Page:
I got away with the retro bindings because I had Salomon 444/502/505 and pre-DIN 727's with the metal housings. My 444/502/505's managed not to suffer the toe piece roller degradation that was common with that model. Otherwise, I'd have been out of luck.
post #16 of 21
Thread Starter 
Thanks for the info guys.  Looks like I'm going to ditch to old sticks.  I'm not taking a chance on blowing out a knee.
post #17 of 21
Thread Starter 
Thanks for reminding me about Craigs List.  I took a quick look and saw this.

Quote:
Downhill Skis, Bindings & Poles - $125

Brand new Head Carve 6 downhill skis, (160's) "Pretuned Racing Base Laser Controlled" made in Austria. I bought these from a friend who was relocating and have never used them.
Tyrolia bindings (SL 100 Full Diagonal Equipped with ABS) are brand new also and never mounted on any skis.
A pair of Scott Aluminum Alloy ski poles (#2 Mountain) is included.

These skis are absolutely new, they have never been drilled or had bindings put on them. The poles appear to be new also.

I can't really find much info on these skis or bindings though.  Do you know anywhere I might find some info on these skis and bindings?  Any idea if they are a beginner, intermediate or advanced ski or what type of skiing they are designed for?  Price seems a little high after looking at other listings for these same skis.  Only difference is these haven't been drilled yet.

Is this the size you would recommend for my height and weight?  (5'6" 160lb).

Any input?  Thanks!
post #18 of 21
Thread Starter 
After some more digging it looks like those Head skis are pretty old (1999ish?).

I also saw these on Craigs List, but I think they may be too short for me.

Quote:
Skis-Elan Speedwave 10 - $200

Beautiful 152 Elan Speedwave 10 skis/with elan fusion integrated bindings. These skis are 2007 but have only been used 1 season. They are in great condition! Excellent carving ski for intermediate to advanced skier. I have more pics available if needed.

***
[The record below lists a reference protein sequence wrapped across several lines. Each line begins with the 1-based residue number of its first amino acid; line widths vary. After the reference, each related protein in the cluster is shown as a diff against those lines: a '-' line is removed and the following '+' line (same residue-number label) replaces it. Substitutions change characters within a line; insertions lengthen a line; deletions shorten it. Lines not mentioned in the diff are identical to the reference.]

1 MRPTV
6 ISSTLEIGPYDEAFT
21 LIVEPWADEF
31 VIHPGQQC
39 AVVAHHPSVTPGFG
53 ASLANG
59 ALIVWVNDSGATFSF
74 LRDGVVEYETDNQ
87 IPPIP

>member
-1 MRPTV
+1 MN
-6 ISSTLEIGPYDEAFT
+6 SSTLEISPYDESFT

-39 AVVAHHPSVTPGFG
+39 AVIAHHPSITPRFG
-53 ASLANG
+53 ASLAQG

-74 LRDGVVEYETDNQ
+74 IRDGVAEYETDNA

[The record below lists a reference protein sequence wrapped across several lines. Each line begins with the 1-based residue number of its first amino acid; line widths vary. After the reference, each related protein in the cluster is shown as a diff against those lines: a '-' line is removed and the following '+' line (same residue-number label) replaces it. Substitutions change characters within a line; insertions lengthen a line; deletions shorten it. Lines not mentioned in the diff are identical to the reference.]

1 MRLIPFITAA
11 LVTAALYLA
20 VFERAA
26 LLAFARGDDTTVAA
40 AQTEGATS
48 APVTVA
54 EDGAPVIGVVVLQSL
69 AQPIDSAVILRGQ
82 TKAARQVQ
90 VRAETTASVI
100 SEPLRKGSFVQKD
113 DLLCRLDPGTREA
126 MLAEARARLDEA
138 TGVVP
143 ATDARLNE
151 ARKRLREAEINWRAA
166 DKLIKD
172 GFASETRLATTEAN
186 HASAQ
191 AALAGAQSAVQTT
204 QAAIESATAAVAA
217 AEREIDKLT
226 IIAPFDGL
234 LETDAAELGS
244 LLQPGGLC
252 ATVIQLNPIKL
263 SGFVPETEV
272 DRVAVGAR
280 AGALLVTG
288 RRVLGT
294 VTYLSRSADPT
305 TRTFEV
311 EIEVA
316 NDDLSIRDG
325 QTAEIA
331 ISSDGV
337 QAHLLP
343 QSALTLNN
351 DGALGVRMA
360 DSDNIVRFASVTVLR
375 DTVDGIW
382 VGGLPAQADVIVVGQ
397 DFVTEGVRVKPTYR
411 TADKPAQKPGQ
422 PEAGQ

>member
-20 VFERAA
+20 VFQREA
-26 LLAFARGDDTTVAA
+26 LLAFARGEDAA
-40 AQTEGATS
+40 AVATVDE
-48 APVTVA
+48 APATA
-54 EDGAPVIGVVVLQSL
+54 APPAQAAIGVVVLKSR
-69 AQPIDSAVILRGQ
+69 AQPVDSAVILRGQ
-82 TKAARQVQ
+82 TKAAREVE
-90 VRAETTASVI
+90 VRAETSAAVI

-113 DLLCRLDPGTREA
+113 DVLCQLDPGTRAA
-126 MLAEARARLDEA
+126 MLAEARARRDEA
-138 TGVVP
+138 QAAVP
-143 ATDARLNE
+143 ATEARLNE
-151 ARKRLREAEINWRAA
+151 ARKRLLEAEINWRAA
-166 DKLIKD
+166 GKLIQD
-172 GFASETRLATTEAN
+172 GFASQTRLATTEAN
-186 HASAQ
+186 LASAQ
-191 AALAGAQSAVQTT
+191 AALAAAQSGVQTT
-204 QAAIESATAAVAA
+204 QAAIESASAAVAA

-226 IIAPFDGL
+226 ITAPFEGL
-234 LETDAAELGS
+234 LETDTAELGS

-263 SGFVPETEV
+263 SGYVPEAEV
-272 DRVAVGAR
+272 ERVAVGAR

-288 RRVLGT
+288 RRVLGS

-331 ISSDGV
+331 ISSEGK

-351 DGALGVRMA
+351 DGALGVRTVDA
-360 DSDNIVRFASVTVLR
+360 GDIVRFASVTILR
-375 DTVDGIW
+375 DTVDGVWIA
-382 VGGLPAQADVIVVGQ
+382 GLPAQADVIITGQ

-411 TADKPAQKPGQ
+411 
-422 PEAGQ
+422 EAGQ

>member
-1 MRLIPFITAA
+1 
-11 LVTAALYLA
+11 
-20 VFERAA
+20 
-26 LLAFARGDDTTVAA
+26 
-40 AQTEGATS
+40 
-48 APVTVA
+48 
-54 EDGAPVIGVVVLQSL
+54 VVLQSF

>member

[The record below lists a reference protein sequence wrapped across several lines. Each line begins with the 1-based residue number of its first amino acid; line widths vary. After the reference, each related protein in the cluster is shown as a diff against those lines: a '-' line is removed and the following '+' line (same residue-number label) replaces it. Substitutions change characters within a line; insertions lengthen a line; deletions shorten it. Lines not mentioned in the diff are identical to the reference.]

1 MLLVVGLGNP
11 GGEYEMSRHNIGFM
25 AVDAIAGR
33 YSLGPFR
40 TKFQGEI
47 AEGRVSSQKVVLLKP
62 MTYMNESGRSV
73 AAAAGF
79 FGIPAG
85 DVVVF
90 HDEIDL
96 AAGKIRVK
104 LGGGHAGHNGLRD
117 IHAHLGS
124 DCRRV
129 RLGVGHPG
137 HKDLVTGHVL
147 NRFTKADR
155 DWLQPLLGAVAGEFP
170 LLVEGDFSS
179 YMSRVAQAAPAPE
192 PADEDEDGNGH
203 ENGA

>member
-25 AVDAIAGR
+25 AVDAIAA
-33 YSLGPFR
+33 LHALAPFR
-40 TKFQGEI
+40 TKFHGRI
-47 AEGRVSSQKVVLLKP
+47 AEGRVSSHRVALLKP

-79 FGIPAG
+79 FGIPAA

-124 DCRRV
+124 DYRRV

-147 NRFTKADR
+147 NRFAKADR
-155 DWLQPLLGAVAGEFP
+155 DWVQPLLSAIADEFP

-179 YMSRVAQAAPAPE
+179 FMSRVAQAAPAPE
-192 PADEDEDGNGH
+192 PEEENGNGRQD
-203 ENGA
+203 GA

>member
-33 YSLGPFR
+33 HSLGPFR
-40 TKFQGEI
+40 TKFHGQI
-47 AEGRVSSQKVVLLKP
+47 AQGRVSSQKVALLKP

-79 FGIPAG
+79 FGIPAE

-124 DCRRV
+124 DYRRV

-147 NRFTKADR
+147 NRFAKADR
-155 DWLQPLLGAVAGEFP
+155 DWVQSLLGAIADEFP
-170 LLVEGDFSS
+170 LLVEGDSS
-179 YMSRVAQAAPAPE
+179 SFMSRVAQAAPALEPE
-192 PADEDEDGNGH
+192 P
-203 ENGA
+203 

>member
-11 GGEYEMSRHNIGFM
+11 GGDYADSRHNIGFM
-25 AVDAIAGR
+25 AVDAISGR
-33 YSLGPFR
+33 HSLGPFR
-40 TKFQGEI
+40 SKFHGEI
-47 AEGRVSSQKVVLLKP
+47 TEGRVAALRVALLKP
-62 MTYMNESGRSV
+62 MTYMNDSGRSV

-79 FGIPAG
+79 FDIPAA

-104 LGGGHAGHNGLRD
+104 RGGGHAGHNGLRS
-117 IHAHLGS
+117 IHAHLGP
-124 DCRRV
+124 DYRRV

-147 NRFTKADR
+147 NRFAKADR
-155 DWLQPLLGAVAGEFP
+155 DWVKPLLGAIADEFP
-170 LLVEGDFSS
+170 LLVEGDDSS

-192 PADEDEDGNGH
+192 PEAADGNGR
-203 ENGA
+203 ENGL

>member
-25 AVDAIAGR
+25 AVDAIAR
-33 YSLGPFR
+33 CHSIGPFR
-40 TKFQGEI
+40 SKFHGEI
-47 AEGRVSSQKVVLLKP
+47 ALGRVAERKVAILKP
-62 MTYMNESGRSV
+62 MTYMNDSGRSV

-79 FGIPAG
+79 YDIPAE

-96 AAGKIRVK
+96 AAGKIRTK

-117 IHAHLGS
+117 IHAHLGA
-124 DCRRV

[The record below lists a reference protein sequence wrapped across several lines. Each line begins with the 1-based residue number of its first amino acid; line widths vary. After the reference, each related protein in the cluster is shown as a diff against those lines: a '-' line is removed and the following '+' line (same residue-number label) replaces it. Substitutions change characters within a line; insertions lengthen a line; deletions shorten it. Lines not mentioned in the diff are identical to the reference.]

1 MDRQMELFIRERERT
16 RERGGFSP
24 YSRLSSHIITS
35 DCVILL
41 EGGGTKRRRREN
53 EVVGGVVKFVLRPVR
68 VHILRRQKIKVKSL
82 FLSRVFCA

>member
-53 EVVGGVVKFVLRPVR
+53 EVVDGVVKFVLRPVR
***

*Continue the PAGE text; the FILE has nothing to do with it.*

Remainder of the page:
Looks like these same skis can be purchased new on Amazon for $350.

Think a 152 would be long enough for me?
Edited by PCCC - 1/20/10 at 7:56am
post #19 of 21
you might also check PlayItAgain Sports. There are a bunch of locations in US and CAN.
http://www.playitagainsports.com/alllocations.aspx
We have one in town and everytime I now go in I find a new 'bargain'!
Just recently found a pair of Volkl Motion Vertigos with Marker Bindings for about the cost of a Mammoth 1 day Ski Pass.
Skied them for 3 days at Mammoth and they are Awesome!
I've bought some 9 yr old K2 Axis there and found them to be a great allround ski.
with some inspection for condition, I wouldn;t rule out 9-10 yr old 'shapers' as a good ski to get the legs back with. especially if you're skiing groomed or 'harder' snow...
course I do have some binding and ski tech knowledge and handle setup and maintenance myself.
a five yr old 'shaper' may not be the latest tech, but still quite current and skis just fine, even in the off-trail junk/chunk
buying 'used' was what I did, and its all worked out very nicely.

EDIT: at 5'11" & 165, I guess I'm close to your size...
I'm was accustomed to 205cm and now find 181 to 185 is about right for me in older shapers and tried a pr of 177s in some newer 82 waist skis - they seemed fine also.
so I guess about a 10% drop in length for older (5+yrs) shapers might be a good start and maybe 15 to 20% for newer designs.